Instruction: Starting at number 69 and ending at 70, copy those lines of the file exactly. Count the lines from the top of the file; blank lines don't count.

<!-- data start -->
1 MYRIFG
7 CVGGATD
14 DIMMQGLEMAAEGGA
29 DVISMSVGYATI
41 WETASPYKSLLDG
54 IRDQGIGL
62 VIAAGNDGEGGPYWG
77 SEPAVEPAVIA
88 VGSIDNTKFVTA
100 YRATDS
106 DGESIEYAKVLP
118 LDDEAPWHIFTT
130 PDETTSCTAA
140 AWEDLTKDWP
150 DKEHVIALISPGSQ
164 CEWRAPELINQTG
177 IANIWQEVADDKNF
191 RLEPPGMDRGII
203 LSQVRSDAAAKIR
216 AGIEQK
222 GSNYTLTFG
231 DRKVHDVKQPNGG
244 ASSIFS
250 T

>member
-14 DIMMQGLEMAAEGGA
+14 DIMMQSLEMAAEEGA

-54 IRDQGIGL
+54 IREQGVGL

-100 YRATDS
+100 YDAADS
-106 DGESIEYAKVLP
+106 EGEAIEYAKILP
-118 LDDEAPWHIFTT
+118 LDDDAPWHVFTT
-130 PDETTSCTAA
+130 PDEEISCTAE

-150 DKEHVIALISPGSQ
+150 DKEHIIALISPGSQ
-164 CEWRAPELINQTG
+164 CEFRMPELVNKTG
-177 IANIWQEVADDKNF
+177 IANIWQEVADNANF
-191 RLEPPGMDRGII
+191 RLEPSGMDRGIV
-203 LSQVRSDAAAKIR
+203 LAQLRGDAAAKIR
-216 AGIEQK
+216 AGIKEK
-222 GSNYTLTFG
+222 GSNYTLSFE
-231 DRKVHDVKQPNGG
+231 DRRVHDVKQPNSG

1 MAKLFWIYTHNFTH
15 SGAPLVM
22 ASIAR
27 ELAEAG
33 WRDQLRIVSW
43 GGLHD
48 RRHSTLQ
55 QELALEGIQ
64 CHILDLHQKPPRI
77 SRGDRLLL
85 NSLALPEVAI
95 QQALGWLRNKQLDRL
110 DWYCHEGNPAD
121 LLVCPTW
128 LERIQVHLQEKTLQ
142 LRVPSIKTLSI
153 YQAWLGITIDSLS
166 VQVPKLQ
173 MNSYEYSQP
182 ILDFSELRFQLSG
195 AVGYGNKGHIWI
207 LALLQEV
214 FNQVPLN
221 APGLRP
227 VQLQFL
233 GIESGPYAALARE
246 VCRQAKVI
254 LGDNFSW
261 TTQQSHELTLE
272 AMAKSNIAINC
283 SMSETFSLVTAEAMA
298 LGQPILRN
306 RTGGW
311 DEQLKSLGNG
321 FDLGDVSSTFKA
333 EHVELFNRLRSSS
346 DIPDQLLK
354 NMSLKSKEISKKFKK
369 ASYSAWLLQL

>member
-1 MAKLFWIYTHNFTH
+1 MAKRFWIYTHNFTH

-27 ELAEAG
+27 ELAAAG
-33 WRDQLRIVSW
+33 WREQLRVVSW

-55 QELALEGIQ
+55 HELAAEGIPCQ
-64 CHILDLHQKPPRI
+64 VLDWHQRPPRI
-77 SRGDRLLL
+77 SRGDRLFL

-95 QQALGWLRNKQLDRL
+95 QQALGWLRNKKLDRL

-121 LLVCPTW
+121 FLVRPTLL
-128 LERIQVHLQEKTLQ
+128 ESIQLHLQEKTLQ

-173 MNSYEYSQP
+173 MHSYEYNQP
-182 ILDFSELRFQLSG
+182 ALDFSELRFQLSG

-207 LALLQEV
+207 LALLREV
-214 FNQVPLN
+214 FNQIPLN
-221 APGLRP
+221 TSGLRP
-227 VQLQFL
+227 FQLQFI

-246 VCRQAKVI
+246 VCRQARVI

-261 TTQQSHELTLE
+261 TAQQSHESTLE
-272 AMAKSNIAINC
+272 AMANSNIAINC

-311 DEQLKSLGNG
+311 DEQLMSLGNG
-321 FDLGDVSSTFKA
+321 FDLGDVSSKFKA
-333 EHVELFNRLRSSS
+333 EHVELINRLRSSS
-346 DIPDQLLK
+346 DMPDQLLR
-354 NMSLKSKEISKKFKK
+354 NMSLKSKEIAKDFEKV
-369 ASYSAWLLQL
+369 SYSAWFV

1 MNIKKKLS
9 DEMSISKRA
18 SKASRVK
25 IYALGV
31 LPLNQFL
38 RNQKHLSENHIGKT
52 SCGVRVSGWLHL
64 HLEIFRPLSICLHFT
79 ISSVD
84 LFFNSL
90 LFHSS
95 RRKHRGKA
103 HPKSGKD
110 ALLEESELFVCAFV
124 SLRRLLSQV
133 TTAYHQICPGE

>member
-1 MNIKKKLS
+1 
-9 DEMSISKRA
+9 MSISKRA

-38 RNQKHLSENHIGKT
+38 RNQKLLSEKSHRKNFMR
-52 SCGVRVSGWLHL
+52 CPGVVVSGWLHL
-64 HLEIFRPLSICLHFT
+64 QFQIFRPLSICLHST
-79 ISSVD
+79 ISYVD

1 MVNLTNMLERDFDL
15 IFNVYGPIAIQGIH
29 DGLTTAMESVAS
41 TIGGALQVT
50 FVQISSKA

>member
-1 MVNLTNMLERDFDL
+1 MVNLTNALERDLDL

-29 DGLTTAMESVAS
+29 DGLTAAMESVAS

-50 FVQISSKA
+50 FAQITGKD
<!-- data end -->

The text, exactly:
142 LRVPSIKTLSI
153 YQAWLGITIDSLS